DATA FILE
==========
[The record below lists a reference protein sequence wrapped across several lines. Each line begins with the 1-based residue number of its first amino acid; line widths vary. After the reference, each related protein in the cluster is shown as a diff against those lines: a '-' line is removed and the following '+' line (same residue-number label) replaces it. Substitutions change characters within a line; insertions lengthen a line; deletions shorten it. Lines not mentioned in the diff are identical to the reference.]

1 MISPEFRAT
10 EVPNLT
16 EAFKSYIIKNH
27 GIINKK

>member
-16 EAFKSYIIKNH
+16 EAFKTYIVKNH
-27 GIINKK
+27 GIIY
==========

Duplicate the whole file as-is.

[The record below lists a reference protein sequence wrapped across several lines. Each line begins with the 1-based residue number of its first amino acid; line widths vary. After the reference, each related protein in the cluster is shown as a diff against those lines: a '-' line is removed and the following '+' line (same residue-number label) replaces it. Substitutions change characters within a line; insertions lengthen a line; deletions shorten it. Lines not mentioned in the diff are identical to the reference.]

1 MISPEFRAT
10 EVPNLT
16 EAFKSYIIKNH
27 GIINKK

>member
-16 EAFKSYIIKNH
+16 EAFKTYIVKNH
-27 GIINKK
+27 GIIY